hort.net Seasonal photo, (c) 2006 Christopher P. Lindsey, All Rights Reserved: do not copy
articles | gallery of plants | blog | tech blog | plant profiles | patents | mailing lists | top stories | links | shorturl service | tom clothier's archive0
Gallery of Plants
Tech Blog
Plant Profiles
Mailing Lists
    Search ALL lists
    Search help
    Subscription info
Top Stories
sHORTurl service
Tom Clothier's Archive
 Top Stories
New Trillium species discovered

Disease could hit Britain's trees hard

Ten of the best snowdrop cultivars

Plant protein database helps identify plant gene functions

Dendroclimatologists record history through trees

Potato beetle could be thwarted through gene manipulation

Hawaii expands coffee farm quarantine

Study explains flower petal loss

RSS story archive

I. unguicularis and Companion Planting

I'm with Kathy wonderful-sense-of-humor Guest on companion planting and hope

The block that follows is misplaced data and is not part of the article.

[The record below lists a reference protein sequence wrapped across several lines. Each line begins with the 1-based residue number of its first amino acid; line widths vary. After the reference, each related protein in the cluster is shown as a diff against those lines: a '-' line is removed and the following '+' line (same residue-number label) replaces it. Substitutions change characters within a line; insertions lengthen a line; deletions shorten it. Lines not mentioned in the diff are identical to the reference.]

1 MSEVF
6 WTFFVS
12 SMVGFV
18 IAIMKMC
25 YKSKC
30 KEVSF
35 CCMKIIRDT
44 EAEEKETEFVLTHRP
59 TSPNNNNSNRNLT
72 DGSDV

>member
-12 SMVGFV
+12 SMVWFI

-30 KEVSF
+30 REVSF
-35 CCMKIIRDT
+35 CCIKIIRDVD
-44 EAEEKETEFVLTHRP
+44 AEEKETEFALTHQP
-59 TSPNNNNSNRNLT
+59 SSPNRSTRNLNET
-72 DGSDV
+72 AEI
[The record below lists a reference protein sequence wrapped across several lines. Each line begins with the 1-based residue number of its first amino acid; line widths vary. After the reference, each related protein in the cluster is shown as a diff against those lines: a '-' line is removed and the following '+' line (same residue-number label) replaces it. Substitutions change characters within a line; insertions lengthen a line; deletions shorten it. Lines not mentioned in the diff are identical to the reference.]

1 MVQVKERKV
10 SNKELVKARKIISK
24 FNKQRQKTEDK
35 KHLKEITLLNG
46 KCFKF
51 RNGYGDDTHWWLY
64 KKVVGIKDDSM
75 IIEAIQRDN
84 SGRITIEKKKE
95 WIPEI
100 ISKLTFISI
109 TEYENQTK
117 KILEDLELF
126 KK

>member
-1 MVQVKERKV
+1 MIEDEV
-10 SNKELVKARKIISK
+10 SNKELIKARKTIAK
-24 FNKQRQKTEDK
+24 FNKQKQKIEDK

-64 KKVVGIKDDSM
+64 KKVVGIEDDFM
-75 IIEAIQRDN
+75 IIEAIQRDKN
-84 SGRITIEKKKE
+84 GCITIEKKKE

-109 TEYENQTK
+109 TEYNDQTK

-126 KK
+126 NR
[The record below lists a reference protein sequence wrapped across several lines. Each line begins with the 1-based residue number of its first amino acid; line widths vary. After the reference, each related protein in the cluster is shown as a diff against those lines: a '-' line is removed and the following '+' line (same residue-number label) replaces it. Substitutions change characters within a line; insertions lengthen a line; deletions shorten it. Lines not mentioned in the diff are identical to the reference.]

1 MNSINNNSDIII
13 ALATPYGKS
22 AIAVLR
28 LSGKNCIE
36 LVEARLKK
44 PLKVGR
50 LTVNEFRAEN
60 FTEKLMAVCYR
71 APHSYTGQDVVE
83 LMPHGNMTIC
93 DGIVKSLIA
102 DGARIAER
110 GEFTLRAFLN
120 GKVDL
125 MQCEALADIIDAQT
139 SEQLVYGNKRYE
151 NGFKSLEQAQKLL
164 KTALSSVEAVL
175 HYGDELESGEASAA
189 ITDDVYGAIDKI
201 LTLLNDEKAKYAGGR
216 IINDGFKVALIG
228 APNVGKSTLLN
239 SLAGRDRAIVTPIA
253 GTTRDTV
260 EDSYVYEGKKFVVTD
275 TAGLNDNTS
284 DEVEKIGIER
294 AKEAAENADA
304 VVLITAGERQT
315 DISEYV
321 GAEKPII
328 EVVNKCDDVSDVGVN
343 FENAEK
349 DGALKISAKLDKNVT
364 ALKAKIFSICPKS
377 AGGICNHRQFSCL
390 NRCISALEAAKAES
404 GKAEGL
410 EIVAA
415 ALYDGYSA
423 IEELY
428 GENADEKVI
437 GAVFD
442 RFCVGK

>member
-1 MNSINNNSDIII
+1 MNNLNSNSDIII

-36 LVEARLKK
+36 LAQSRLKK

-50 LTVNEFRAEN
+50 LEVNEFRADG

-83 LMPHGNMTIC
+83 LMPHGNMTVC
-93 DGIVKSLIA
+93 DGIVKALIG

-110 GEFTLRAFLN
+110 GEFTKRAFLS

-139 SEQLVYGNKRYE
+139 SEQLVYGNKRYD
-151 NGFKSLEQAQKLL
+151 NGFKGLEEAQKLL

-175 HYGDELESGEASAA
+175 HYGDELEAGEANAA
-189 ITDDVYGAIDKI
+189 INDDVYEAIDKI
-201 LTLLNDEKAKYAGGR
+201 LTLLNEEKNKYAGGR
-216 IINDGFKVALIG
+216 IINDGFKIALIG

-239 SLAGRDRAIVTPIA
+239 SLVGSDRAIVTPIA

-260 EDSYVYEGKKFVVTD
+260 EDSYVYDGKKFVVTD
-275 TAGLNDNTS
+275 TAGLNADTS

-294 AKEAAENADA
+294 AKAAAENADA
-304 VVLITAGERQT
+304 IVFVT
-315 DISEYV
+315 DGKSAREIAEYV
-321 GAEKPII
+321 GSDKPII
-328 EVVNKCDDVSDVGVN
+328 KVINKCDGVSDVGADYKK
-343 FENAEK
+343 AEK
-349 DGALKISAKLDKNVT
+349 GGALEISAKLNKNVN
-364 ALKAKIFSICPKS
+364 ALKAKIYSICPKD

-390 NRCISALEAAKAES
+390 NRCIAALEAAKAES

that my comment re orchestration did not sound too contrived.  Doing some
things on impulse (unplanned plant parenthood!) is fun and surprises are great.

Speaking of impulse I got I. unguicularis for the winter bloom this way, but
I don't know the best time to divide it.  References conflict here
mentioning both fall and spring division.  I tried to nibble at some of my
larger clumps in early spring, but the divisions did not root.  Because
growers sell these for shipment in the fall, I now wonder if this is the
best time to divide.

I am also wondering how to pollinate these better so that I could share more
seed. Seed set is always so sparse on mine. Maybe I need to get in on one of
those "pollen-dauber seminars"? I keep on asking these questions. They bloom
here in January or February in the pouring rain.  I have put some of my
newer SIGNA I. unguicularis seedlings in a half-barrel (they have DEEP
roots!) on my covered patio -maybe these will produce more seed.  This
species is always in demand on the seed lists, so anyone with seed, please
share your "secrets" and/or donate seed.  Besides the gorgeous Bulletin,
seed lists are another terrific benefit to being a member of AIS and are a
great source for "impulses".

Cheerio, Louise

Louise H. Parsons  <parsont@peak.org>
Corvallis, OR  USA
USDA zone 7 , Emerald NARGS, AIS, SIGNA, SPCNI, transplanted Oregrowian 


 © 1995-2017 Mallorn Computing, Inc.All Rights Reserved.
Our Privacy Statement
Other Mailing lists | Author Index | Date Index | Subject Index | Thread Index